Neoclassicism is an art movement inspired by ancient Greek and Roman art, referred to as Classical art. The ancient Greek and Roman art movement is referred to as Classicism. The Neoclassical movement, meaning new classical movement, thrived during the 17th through 19th centuries. Landscapes were not popular during the Neoclassical movement since Classicism focused more on the importance of history and philosophy. Therefore, French landscapist Claude Lorrain (1600 - 1623) invented ways to incorporate biblical and classical illusions into his paintings by creating biblical and historical vignettes. Others imitated this idea well into the 19th century (The Metropolitan Museum of Art, Heilbrunn Timeline of Art History, "The Transformation of Landscape Painting in France").
When John Constable began painting landscapes in the mid-18th and early 19th centuries, he rebelled against the idea of creating biblical and historical vignettes within landscapes. Instead, Constable viewed nature as worthy of celebrating all on its own and "used his work to showcase the beauty and power of nature" (Artble, "John Constable"). He also rebelled against the idea of Neoclassical naturalism and instead, to capture the true power and beauty of nature, developed his own technique using brushstrokes that would soon be adapted by the Impressionists of the 19th and 20th centuries.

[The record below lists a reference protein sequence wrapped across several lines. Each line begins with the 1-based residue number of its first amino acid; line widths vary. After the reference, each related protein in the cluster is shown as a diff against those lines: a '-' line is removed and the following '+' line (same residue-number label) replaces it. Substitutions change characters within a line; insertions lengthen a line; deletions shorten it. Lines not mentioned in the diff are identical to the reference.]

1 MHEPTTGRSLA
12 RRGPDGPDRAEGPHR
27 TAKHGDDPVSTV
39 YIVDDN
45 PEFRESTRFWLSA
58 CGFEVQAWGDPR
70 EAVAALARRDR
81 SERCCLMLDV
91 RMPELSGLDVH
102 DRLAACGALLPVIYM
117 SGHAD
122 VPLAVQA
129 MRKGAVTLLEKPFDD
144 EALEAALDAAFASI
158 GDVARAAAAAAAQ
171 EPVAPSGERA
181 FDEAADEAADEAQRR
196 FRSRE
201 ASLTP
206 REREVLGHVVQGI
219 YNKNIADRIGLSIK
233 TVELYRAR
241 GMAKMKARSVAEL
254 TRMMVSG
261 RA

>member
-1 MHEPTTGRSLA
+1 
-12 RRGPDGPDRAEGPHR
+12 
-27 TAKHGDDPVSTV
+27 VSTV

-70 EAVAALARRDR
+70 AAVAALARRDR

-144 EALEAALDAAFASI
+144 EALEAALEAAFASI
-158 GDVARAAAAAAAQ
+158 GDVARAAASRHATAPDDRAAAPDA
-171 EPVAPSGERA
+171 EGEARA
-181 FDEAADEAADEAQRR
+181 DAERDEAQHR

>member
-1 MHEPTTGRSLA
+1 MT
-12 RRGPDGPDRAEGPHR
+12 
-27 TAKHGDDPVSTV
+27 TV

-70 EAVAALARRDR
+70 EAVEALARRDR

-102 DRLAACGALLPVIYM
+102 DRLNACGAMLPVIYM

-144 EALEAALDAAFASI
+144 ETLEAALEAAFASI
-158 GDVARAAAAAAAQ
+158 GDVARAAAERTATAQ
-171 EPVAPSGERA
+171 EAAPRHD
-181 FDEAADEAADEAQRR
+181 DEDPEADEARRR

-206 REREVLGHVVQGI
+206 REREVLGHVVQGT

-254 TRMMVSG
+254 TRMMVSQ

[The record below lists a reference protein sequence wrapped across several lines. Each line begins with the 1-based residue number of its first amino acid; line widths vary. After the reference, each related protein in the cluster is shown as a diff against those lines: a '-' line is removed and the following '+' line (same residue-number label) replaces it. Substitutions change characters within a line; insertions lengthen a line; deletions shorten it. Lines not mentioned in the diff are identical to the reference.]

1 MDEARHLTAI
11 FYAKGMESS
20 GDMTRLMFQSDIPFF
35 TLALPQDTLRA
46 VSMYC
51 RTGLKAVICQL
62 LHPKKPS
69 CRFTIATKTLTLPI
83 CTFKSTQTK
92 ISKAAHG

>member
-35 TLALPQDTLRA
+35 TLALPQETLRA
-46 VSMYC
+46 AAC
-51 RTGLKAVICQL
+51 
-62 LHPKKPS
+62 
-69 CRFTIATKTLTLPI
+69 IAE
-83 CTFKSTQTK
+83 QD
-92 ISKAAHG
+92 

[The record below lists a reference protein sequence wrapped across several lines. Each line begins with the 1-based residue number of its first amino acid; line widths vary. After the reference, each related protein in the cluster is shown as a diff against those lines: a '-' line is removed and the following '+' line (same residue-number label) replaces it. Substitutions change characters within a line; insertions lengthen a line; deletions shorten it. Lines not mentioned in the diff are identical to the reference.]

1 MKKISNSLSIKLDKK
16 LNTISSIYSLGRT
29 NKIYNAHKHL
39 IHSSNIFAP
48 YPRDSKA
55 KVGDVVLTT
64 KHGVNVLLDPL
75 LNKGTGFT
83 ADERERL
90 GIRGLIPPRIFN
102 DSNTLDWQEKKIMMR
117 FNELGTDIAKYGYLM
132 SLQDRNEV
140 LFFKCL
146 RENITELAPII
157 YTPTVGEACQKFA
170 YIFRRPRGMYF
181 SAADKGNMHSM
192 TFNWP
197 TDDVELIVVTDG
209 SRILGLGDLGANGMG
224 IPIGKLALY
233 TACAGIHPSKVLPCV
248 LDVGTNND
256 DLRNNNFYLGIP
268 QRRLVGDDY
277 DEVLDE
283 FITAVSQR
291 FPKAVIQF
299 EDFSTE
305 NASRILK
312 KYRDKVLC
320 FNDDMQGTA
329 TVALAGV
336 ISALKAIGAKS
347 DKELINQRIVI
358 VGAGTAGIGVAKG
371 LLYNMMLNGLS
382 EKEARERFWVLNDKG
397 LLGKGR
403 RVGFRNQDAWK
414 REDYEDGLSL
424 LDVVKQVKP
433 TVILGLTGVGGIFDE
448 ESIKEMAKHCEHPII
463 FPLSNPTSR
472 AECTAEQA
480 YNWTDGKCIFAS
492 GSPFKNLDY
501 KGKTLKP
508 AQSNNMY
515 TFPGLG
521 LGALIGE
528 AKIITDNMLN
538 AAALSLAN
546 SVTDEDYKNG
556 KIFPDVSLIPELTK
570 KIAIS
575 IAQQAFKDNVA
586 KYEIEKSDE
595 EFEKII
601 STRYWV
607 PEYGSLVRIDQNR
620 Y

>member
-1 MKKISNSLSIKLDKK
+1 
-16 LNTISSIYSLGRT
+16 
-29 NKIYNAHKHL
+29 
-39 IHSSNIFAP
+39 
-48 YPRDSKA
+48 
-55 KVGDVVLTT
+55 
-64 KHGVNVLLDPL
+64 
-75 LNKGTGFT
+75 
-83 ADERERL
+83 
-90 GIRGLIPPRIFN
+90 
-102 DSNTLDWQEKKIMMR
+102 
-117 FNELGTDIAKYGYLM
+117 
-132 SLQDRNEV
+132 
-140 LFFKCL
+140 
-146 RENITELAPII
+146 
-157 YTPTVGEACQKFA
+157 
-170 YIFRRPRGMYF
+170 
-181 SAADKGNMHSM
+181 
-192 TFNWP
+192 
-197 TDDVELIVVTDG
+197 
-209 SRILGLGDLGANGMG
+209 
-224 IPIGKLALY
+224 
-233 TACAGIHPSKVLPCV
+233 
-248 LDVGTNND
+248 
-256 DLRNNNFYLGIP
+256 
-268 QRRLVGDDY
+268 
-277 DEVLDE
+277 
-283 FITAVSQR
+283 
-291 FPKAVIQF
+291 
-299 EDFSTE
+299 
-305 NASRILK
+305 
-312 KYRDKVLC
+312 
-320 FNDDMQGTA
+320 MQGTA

We can see his celebration of nature in his piece titled "The Hay Wain," which is a simple depiction of a farmer forging a stream with his hay wain. As we can see, there are no biblical or historical illusions found in the piece as we would see in Neoclassical landscapes; instead, it is a simple depiction of the way farm life truly is. In addition, we can see his use of brushstrokes to create a surrealistic image in order to capture the beauty and power of nature. His brush strokes are most clearly seen in his trees, water, and clouds.